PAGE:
Best of Philly: Here’s to the People Who Kept Us Fed Amid COVID-19

They’ve kept our grocery stores stocked, they’ve delivered our takeout, and they’ve helped us hold it all together. 

food workers

Here’s to all the grocery store employees, food delivery drivers, restaurant staff, and food workers who kept us fed. Photograph by Jumping Rocks/Getty Images

Published as part of our annual Best of Philly tribute. See all the winners here.

A handful of weeks into the quarantine, when the dark cloud of creeping COVID counts and bad news and boredom and fear had all but swallowed us up, my husband had to make a trip to Trader Joe’s on 22nd Street. He wasn’t happy about it. First, going to the store — any store — made him anxious; second, it was stormy, which meant he’d be standing outside in the rain to get in. He was snippy with me as I reminded him to take his mask and hand sanitizer.

A little more than an hour later, he returned — in a better mood — and told me how as he and a bunch of other miserable shoppers stood in the rain, one cheery TJ’s employee worked the line, cracking jokes and chatting people up through his mask, while the guy sanitizing the carts played music from his portable speaker. A greeter was out there, too, in the rain, dancing. “Dancing!” my husband said, laughing.

It felt absolutely astonishing to me at the time — and it still does — how artfully and also how quickly the people in our grocery stores pivoted into this new reality. Before anyone could even catch a breath — poof! — workers from the bodegas to the behemoths seemed to just grab the bleach, throw on masks, and keep at it, as if their lives weren’t suddenly on the line. We blinked, and those Trader Joe’s dudes were wandering the store like the world’s sunniest social-distance police. Practically overnight, Acme had hired 585 more people in Philly alone; meantime, the folks at the ShopRites and Whole Foods and Sprouts were taping off new foot-traffic routes and engineering new ordering protocols and designating specific shopping hours for the older folks. One 23-year-old cashier I know at my Whole Foods, who usually works part-time, who has a second job, was clocking 10-hour shifts alongside her co-workers. “I think the majority of us did see that we were essential,” she says. “So we came in to work and we did our job.” Not that it wasn’t unnerving at times, particularly in the beginning, as she watched the shelves empty out: “I get my groceries here, too.”

But she and her peers across the city kept the panic-buying from turning into an actual panic by showing up and doing their jobs. And more often than not, they were doing them cheerily.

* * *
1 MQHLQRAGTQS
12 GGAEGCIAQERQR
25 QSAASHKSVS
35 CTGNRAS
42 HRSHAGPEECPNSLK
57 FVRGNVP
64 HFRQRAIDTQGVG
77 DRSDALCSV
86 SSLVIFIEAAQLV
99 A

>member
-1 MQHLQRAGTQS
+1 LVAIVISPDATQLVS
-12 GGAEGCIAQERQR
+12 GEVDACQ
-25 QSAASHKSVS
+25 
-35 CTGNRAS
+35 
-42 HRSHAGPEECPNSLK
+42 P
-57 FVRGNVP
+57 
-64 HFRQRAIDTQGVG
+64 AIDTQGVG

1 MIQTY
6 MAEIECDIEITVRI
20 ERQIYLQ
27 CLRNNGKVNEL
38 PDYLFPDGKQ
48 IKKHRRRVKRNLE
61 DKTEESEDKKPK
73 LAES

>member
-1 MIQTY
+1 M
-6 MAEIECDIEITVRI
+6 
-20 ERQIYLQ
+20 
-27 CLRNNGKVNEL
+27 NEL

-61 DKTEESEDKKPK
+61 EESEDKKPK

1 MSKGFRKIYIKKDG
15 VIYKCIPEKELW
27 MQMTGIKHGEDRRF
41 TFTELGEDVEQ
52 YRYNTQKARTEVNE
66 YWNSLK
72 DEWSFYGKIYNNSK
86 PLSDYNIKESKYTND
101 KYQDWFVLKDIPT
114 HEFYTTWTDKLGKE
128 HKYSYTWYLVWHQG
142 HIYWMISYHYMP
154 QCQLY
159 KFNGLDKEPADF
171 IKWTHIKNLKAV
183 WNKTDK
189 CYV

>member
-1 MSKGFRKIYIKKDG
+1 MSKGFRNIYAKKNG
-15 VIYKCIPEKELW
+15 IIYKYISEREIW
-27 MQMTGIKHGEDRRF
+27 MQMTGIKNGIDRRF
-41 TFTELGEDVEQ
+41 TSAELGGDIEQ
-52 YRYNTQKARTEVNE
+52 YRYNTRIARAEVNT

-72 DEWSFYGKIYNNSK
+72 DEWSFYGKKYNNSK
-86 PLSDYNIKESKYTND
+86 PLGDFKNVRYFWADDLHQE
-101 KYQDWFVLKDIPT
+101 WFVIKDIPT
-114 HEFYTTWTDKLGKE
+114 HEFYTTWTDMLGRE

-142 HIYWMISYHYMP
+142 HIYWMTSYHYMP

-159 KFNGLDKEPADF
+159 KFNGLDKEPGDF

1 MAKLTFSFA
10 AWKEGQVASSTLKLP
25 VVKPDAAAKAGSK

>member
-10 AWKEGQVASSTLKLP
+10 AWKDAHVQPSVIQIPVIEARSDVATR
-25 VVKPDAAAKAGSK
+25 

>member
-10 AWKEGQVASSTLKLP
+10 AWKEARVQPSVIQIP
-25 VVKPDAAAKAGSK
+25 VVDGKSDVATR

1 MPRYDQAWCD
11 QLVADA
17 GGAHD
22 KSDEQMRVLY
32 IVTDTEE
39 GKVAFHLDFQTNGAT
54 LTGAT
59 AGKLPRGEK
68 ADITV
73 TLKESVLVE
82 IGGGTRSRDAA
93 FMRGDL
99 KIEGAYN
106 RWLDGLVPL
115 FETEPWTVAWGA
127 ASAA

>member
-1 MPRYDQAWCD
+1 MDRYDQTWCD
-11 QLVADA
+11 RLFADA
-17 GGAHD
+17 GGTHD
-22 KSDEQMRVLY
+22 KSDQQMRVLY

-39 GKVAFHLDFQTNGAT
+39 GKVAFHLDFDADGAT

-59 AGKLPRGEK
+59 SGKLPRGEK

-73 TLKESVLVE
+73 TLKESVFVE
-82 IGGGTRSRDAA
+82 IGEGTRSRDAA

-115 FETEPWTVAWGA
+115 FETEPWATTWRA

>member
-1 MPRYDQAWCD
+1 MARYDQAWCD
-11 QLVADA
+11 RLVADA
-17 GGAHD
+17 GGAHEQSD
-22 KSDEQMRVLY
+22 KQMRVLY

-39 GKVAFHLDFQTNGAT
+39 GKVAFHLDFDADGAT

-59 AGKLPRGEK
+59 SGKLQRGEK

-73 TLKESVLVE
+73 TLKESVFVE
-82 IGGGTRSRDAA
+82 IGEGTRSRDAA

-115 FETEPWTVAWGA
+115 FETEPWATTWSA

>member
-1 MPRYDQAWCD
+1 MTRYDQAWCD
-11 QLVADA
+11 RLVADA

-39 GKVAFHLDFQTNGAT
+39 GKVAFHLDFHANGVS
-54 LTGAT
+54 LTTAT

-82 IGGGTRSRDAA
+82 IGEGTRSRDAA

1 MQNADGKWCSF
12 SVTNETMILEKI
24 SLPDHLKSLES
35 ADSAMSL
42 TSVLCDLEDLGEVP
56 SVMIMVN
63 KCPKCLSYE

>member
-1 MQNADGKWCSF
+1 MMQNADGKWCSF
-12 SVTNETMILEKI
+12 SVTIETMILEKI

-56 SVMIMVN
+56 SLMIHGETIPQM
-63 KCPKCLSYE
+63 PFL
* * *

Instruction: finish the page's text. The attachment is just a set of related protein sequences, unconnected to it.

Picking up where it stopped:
The same can be said of the delivery people. Who could have anticipated a moment when the ability to order groceries went from luxury to lifeline — literally, in the case of the elderly, the immunocompromised, the frazzled parents who couldn’t figure out how to home-school and work and still get food? How will we explain to future generations the miracle of a masked stranger biking across the city to wordlessly leave a bag on your porch — a rare link to a pre-COVID world? We couldn’t hug our friends or send our kids to school, but by gum, we could still get a baba ganoush from Suraya and cheesesteaks from Lee’s. Praise be.

And speaking of our favorite meals, how about the many restaurant owners who tweaked or reimagined their business models to keep their businesses alive and their people employed? And who, in more instances than we could possibly name here, figured out ways to donate food to medical workers or feed people thrown off course by the virus? At Brewerytown’s Spot Gourmet Burger, for example, owner Josh Kim started giving food away to families in the neighborhood — at first on his own, eventually with help from donations from customers. A few months later, when he noticed neighbors struggling to find a place to buy groceries, he popped up a mini store in the restaurant, selling meat and milk and veggies. At cost.

I’ve been thinking about all these people in all their various roles, as well as their less visible cohort in the food world — you know, the people cooking and working in distribution and stocking warehouses and cleaning the kitchens after a long day of takeout orders. And I’ve been thinking about how, collectively, they’ve kept us from teetering over the edge. From feeling like we’ve lost all the normalcy. From going feral. From crossing the line from “city coping with a crisis” into “city felled by a crisis.” How by showing up and doing their jobs, whatever reasons they had for doing so, they’ve helped us hold it all together. Sure, at times it’s been by the skin of our teeth. But they kept at it, and hey, here we still are, no longer hoarding our meat and toilet paper, getting used to the new rules they’ve learned and enforced, and even still ordering pizza for the kids every few Fridays, just like we always have. Though now we tip a hell of a lot more.

Published as “The People Who Kept Us Fed” in our Best of Philly tribute in the August 2020 issue of Philadelphia magazine.